Hewlett-Packard's tiny Memory Spot chip is designed to put digital information on documents and photos. However, the chip's size and wireless capability can also be used by corporate thieves to copy and steal valuable data.
While the Memory Spot presents an added security challenge for companies, the risk can be managed, said James McQuivey, a professor at Boston University's College of Communication.
Unveiled on Monday, the prototype Memory Spot is roughly the same size as a grain of rice and can store up to 4 megabits of information. There are eight bits in a byte. The chip has an antenna that can transfer data at speeds up to 10 megabits per second and doesn't require its own power source. Instead, the chip draws its power from a chip reader through a process called inductive coupling, which allows power to cross from one component to another over a shared electromagnetic field.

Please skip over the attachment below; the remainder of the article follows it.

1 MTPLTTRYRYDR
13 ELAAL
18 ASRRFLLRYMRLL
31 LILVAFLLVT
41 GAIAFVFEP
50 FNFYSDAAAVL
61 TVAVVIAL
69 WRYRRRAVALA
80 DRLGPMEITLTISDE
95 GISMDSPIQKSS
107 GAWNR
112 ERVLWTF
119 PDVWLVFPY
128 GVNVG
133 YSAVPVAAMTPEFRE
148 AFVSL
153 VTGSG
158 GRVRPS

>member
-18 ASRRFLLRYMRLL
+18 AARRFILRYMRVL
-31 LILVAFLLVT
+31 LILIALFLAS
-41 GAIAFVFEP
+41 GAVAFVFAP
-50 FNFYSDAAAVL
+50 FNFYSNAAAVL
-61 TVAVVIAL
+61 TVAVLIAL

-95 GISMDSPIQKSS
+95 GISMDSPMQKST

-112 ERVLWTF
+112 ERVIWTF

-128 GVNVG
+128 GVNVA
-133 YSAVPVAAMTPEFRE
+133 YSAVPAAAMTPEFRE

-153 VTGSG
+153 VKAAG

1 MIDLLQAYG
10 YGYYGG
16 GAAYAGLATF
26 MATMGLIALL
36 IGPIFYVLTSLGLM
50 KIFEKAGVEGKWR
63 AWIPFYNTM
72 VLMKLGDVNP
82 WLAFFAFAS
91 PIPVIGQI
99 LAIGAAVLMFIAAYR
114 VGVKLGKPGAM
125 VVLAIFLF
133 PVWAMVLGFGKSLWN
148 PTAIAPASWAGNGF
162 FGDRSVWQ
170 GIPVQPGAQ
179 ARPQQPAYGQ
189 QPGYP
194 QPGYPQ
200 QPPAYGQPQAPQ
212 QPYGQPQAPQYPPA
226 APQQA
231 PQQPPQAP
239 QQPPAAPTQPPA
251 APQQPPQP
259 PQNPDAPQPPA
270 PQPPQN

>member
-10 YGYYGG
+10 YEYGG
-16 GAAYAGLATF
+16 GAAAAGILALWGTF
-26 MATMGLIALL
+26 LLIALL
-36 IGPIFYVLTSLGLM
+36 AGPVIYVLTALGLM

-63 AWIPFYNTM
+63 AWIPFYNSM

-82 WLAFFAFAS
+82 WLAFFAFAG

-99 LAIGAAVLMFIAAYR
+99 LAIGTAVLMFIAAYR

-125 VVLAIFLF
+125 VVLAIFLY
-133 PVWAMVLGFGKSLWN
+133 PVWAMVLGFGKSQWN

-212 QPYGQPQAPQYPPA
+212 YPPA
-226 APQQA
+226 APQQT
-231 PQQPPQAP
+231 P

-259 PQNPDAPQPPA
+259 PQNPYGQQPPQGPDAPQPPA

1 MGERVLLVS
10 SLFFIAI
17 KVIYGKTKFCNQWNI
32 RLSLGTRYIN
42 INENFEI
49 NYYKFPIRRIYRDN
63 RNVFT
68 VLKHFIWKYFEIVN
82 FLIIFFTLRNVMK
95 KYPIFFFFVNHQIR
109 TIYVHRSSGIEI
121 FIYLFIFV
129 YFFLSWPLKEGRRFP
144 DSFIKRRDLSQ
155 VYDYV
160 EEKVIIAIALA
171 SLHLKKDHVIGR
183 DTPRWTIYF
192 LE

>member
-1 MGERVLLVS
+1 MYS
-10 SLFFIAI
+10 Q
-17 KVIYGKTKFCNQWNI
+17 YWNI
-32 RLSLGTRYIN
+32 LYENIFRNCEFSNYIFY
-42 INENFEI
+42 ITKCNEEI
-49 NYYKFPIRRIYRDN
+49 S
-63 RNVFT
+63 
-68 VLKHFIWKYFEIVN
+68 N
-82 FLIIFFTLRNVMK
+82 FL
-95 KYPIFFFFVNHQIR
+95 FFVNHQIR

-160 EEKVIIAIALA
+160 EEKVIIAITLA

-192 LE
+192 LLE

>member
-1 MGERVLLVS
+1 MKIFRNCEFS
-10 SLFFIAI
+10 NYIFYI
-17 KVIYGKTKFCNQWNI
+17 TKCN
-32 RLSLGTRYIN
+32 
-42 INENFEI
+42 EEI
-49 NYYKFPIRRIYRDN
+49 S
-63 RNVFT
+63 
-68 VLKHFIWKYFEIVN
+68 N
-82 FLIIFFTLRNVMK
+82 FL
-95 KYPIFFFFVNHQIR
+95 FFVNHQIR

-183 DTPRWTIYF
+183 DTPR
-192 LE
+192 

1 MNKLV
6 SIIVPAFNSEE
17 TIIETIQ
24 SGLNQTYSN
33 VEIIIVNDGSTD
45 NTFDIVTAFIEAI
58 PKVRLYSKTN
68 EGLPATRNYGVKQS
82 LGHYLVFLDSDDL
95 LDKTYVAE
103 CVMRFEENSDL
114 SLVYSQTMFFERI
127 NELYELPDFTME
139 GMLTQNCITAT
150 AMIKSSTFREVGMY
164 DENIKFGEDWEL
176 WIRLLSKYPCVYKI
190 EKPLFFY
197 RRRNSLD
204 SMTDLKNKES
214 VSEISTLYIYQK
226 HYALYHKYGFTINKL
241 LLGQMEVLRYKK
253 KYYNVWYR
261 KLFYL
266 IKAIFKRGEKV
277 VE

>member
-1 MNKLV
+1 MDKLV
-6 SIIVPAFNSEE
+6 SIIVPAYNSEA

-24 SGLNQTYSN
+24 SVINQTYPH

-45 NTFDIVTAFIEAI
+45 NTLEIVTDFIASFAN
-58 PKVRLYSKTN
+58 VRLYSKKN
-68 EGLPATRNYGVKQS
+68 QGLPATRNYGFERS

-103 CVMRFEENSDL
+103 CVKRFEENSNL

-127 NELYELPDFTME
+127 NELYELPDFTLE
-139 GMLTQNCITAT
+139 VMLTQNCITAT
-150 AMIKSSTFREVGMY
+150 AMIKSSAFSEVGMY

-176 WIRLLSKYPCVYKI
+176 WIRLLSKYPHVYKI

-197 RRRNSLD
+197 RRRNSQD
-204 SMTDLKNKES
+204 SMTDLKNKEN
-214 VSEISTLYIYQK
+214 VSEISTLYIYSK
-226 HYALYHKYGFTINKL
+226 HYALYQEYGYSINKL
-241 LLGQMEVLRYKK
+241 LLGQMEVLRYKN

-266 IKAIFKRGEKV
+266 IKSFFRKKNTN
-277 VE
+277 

Data stored on Memory Spot chips could be accessed using a variety of devices, such as specially equipped cell phones or PDAs, making them suitable for a range of applications, such as stickers applied to a paper document or printed photograph, HP said.
There are other possibilities. Memory Spot, which is not expected to be commercially available for several years, is just one of many devices that can be used by thieves to download and steal corporate information. Corporate security managers already face this threat from USB flash drives, portable hard disks, camera-equipped cell phones, and other devices.
"If you can't manage those today, the Memory Spot will be just another in a long line of possible data loss devices," McQuivey said. Companies that have put strong security policies in place will be able to handle advances in technology that make it possible to steal data, he said.
Memory Spot also offers an opportunity for companies, which can use them to disseminate product brochures and even video, such as commercials, McQuivey said. "This can be as much a positive thing for companies as a negative," he said.